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The Side Eye: Humphrey Bogart's Son Rides The Restored 'African Queen'


In this latest episode of commemorating colonialism, Stephen Bogart, the son of actors Humphrey Bogart and Lauren Bacall, will take a ride on the newly renovated African Queen in the Florida Keys today. What IS it with folks wanting to rehash the colonial past? The riverboat, which was originally named "The Livingstone," was used in the 'classic' 1951 film The African Queen (also starring Katharine Hepburn as a missionary). To be fair, Humphrey Bogart won an Oscar for his role as the boat's captain (or whatever riverboat head honchos were called) Charlie Allnut, and Stephen wants to honor that - cool. But it's corny to spend $60,000 to resurrect a wack colonial riverboat and then not acknowledge that crucial history. Enjoy the breeze on the African Queen in the Florida Keys. Read the full story here.

Interview
Photo: Nick Beeba

Interview: Sango's ‘Da Rocinha 4’ Is a Polished & Grinding Take On Baile Funk

We speak with the Seattle-based DJ and producer about his new album and the music bridges connecting Brazil, the US and the world.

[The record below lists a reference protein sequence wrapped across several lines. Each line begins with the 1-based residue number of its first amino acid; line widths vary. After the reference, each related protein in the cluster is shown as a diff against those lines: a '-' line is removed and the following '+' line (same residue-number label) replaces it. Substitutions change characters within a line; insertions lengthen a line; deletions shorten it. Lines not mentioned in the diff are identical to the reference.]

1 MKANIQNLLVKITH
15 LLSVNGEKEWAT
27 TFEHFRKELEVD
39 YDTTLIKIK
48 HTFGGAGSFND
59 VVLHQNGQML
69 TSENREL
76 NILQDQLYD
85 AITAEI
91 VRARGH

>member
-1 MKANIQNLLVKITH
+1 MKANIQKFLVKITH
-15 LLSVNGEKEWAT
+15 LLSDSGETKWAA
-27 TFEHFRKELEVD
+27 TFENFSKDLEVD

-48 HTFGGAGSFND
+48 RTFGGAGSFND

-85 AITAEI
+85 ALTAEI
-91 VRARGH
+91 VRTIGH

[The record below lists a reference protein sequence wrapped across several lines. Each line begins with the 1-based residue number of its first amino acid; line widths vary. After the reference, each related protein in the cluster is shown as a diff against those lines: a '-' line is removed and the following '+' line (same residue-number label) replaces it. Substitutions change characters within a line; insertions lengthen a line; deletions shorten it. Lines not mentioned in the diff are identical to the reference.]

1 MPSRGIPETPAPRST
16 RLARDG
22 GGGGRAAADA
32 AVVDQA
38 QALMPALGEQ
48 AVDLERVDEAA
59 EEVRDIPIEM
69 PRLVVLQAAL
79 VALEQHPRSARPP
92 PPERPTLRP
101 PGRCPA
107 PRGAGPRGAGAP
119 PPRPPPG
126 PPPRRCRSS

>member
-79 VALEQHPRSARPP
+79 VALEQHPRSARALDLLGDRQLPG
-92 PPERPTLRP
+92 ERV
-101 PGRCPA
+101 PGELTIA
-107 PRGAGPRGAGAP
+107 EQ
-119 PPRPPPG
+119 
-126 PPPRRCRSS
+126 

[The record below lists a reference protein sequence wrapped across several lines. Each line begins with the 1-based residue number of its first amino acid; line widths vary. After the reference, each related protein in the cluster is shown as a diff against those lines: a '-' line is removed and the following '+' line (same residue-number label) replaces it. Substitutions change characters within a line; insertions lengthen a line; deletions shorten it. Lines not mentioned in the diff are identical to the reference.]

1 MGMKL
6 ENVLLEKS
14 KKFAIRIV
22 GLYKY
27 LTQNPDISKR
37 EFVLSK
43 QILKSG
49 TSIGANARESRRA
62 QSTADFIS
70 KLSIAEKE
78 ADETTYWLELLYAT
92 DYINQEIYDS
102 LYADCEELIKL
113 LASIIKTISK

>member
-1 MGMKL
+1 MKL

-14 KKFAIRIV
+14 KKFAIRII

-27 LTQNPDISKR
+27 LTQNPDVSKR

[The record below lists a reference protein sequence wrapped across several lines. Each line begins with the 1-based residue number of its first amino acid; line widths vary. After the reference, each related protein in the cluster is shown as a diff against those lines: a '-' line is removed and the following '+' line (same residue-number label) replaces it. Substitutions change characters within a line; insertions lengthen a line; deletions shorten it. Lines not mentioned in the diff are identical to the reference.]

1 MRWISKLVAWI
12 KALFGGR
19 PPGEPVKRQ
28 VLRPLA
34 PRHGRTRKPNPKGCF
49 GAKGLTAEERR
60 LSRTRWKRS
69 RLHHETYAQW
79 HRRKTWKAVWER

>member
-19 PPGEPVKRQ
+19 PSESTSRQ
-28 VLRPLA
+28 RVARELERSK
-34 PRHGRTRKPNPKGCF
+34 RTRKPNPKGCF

It's a common joke in Brazil: once three or more Brazilian people gather together, they will start a WhatsApp group. The producer and DJ Kai Wright, who goes by the alias Sango, is well aware of that. While he is giving this interview through a Zoom call, a sound notification pops from his computer. "Do you hear that?" he says, amidst laughs. "It's WhatsApp, this album was made through WhatsApp groups."

Once and for all, Sango is not Brazilian. "I am an ambassador for that sound, but I am a Black American," he says. "That sound" is baile funk, the most prominent Brazilian electronic and popular music of the past decades. Born in Michigan and based in Seattle, Sango became a beacon for a new strain of baile funk around 2012, when he released the album Da Rocinha—a suite that he revisits in his new release, Da Rocinha 4.

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In Conversation with Candice Chirwa: 'Menstruation is More than Just Bleeding for Seven Days.'

South African activist Candice Chirwa, the 'Minister of Menstruation', speaks to us about what a period-positive world looks like, the challenges menstruators face even in 2020 and her important advocacy work with QRATE.